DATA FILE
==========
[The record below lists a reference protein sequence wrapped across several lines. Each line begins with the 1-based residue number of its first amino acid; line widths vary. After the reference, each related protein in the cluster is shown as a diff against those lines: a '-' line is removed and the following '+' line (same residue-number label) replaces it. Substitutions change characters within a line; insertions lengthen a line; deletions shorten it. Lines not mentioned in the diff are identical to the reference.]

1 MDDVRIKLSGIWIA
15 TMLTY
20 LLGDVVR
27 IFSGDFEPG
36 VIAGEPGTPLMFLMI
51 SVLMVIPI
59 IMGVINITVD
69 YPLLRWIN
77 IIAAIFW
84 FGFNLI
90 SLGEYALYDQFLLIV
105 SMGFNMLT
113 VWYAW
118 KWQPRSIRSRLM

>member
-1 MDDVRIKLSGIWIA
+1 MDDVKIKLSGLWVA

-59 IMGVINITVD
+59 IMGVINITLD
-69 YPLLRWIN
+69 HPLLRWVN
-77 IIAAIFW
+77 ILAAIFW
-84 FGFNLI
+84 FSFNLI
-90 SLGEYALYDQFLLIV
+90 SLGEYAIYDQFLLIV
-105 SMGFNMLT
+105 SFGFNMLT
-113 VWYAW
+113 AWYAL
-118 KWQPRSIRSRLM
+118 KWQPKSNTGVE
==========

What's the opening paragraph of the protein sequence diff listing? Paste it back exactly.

[The record below lists a reference protein sequence wrapped across several lines. Each line begins with the 1-based residue number of its first amino acid; line widths vary. After the reference, each related protein in the cluster is shown as a diff against those lines: a '-' line is removed and the following '+' line (same residue-number label) replaces it. Substitutions change characters within a line; insertions lengthen a line; deletions shorten it. Lines not mentioned in the diff are identical to the reference.]